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Old 10-14-2010, 01:39 PM   #3
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Re: Belated Redskins-Packers Reviews

Awesome read!
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Old 10-14-2010, 01:58 PM   #4
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Re: Belated Redskins-Packers Reviews

Good read and good breakdown of Hall. Had that FG went through he might have been run out of town for playing soft against a 3rd string TE. Also I'm not sure why they're not dressing Dock. Lick seems to be a real bad solution. Dock may not be nimble but his replacement is just wiffing too many times.
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Old 10-14-2010, 02:16 PM   #5
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Re: Belated Redskins-Packers Reviews

Quote:
Originally Posted by GTripp0012 View Post
Offense


Blown Blocks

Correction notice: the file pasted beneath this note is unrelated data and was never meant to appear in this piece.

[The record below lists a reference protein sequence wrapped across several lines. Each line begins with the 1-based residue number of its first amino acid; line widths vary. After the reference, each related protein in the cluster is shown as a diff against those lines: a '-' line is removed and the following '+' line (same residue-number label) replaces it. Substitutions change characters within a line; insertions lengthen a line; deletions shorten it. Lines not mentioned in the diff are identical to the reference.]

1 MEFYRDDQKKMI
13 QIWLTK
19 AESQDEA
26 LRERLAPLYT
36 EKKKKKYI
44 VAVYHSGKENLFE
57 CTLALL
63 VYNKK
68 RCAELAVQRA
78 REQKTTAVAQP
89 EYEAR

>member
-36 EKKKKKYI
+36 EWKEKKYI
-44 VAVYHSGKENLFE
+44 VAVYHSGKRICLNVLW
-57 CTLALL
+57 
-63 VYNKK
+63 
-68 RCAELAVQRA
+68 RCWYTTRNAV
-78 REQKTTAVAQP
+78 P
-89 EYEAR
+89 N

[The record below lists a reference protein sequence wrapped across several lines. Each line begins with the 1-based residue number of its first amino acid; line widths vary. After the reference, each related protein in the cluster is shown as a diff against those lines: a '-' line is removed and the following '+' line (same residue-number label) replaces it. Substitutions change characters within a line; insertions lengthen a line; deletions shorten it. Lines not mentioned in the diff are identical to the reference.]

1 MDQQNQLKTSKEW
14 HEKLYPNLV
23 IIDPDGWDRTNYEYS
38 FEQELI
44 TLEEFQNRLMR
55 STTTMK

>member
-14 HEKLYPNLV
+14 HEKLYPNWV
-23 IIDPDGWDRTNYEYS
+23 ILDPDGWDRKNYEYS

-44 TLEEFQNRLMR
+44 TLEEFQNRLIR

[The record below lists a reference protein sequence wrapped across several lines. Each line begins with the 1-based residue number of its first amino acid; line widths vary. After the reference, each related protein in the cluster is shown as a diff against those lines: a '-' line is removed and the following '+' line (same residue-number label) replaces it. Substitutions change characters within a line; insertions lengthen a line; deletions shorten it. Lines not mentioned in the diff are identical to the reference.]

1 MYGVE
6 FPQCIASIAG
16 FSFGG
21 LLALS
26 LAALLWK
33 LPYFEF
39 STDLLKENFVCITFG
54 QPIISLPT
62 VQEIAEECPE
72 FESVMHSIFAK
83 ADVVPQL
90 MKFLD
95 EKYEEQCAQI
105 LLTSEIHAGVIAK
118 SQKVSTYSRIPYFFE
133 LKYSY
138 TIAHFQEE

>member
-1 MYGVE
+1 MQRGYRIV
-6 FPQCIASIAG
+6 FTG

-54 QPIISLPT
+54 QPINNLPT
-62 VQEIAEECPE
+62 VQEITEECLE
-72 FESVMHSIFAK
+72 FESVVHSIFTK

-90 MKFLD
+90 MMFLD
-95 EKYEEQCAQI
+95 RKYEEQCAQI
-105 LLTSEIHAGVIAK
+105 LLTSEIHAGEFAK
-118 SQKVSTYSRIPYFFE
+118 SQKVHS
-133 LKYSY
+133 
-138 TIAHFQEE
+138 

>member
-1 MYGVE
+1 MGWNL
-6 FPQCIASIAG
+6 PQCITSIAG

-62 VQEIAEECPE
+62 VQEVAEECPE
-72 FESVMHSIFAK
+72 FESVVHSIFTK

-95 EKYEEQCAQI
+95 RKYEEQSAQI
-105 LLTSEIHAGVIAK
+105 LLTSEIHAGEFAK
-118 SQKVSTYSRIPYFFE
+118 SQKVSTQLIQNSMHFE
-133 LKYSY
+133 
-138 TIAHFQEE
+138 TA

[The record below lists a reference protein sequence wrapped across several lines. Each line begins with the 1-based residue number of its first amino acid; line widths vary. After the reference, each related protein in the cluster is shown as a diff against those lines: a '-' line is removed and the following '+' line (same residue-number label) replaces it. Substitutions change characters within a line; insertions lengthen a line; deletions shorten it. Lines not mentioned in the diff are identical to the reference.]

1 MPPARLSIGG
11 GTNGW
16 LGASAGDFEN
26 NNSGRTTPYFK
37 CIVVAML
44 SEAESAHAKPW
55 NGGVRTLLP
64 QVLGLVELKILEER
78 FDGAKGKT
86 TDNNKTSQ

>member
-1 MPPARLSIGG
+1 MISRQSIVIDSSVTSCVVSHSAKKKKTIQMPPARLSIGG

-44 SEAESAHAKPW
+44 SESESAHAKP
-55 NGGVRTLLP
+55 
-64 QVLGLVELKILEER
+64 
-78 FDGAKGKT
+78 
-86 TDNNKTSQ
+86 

Ugh. This was ugly. Kory Lichtensteiger paced everyone with 5 blown blocks. That's a bad season from a left guard, but it wasn't such a terrible game by the standards of this offensive line in this game. Casey Rabach had 2 blown blocks, plus another two plays where the Packers assulted McNabb with Rabach playing the role of the fiery coach of the offense who yells encouragement at his troops without actually doing anything to help them. Trent Williams had 2 blown blocks in his return to the lineup, and he wasn't the one going against Matthews most of the time. Artis Hicks had the worst game of his Redskins career, 3 blown blocks. Keiland Williams and Ryan Torain blew a block each. Torain at least made up for it with the key block on the Armstrong TD and an awesome-though-meaningless decleater of 340 lb BJ Raji. Stephon Heyer had a blown block and didn't even start. He replaced the injured Jammal Brown, who blew 3 blocks in the first half plus a drive (two of which vs. Matthews).